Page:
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Court Ruling a Death Knell for Democracy

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Message Ted Morgan

Largely lost in the news about Haiti and the Massachusetts election, the U. S. Supreme Court may have driven a final nail into the coffin of American democracy this past week.

In a bold strike of judicial activism, the allegedly "restraintist" Court swept away efforts by state and federal governments to restrain corporate spending to influence election outcomes.

The Citizens United v. FEP decision is the culmination of an extended judicial history in which members of this unelected body have repeatedly ruled that efforts to limit spending abridge the first Amendment "free speech" rights of corporations and other big-spending groups.

Freedom of expression has repeatedly been defended as one of the most fundamental rights of a democracy. Yet by equating speech with spending, the court has not only distorted this fundamental principle, but has accelerated the decline of democracy.

For at least 30 years, corporations and their political allies have collectively enjoyed a near-monopoly in shaping our political discourse in good part by manipulating public opinion through their lavish spending.

Going back to 1970, American politics have been dominated by two fundamental trends, both of which accelerated sharply with the 1980 election of Ronald Reagan.

The first trend was to turn politics over to the market, or in the infamous language of the Trilateral Commission to end the "excess" of democracy that occurred when much of the public rose up to demand greater equality, an end to a disastrous Vietnam war, and a greener planet.

The second trend, produced by the first, was a growing emphasis on news broadcasting as a form of attention-grabbing entertainment and a massive influx of money into emotionally manipulative election advertising.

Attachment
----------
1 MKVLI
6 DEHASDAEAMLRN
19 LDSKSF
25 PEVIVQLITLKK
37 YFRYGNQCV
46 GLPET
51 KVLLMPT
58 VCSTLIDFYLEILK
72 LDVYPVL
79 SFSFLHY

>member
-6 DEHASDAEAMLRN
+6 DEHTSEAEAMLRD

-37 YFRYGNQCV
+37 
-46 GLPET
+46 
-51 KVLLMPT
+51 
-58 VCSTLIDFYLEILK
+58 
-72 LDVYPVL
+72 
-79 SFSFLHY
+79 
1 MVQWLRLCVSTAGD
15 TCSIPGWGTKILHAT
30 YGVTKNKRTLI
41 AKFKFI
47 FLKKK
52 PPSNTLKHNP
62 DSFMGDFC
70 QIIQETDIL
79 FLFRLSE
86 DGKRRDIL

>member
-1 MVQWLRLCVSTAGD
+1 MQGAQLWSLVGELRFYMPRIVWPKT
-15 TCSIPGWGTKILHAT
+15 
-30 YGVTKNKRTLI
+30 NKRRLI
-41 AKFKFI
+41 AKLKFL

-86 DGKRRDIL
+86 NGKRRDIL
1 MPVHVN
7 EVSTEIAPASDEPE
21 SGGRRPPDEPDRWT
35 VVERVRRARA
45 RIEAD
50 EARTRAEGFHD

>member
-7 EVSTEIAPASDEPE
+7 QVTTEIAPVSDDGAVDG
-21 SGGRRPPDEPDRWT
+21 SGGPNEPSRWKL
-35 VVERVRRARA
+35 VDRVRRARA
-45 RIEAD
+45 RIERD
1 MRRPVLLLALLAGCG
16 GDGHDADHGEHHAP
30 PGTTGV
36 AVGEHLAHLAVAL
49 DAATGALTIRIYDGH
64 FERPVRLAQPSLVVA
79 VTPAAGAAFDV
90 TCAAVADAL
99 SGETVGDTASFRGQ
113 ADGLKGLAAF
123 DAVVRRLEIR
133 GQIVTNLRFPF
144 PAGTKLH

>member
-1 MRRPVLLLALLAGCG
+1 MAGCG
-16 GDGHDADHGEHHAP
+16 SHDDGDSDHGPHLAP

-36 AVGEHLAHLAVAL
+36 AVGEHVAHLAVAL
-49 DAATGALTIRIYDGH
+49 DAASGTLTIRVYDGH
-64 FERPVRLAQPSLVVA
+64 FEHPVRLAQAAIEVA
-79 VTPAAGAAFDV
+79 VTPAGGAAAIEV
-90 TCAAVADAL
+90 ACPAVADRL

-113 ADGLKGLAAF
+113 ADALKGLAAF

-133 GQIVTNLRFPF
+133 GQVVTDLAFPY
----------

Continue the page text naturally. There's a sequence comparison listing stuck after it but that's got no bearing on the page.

As a result our corporate-dominated politics have produced wide-ranging results that contradict the interests and wishes of the majority of the people: a sharp redistribution of income (and opportunities for adequate health care) upward from the poor and middle-classes to the wealthy, two wars that the American public doesn't want, and a deepening ecological crisis.

The public is only too aware of these problems. Yet, our civic culture has deteriorated so profoundly that, in his aptly named Democracy Incorporated, the distinguished political theorist Sheldon Wolin has likened it to an "inverted totalitarianism."

In our depoliticized society, we are everywhere encouraged to shop, to seek the ease of privatized leisure, and to settle for a half-hour of news-as-entertainment. Our news is dominated by the latest scandal (Tiger Woods) or television crisis (will Jay Leno win back his old audience) or shocking cataclysm (Haiti's earthquake), all of which we can do nothing about except send money or tune in. Our role as citizens has been reduced to that of consumers of the spectacle.

And what a spectacle it is. For decades a lavishly funded attack campaign has been telling us that "government" is causing our problems and taking away our freedom. As a result, we have become angrier and angrier at government which seems to do less and less to solve the problems we experience.

The wealthiest news network, Fox News, thrives on this particular political spin, but the other networks don't do much better. The Right's emotionally manipulative populism provides a framework of attack, while the corporate-dependent Democrats frame their government solutions in ways that are least likely to deter the flow of corporate funding into their campaign coffers.

As a result, our choices in the political debate are between turning everything over to corporations or turning to a government that corporations dominate. Some choice!

The past year's debacle of banking bailouts, health care "reform," and tea party protests is only the most recent round of competing political spin in which the interests of everyday Americans are sacrificed.

As Professor Wolin put it, what we lack is "the political -- the commitment to find where the common good lies amidst the welter of well-financed, highly organized, single-minded interests rabidly seeking governmental favors and overwhelming the practices of representative government and public administration by a sea of cash."

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I am professor of political science at Lehigh University where I've taught for 35 years. Going back to the 1960s, I have been active in antiwar, social justice, and ecology struggles. I teach classes on "Social Movements and Legacies of the (more...)
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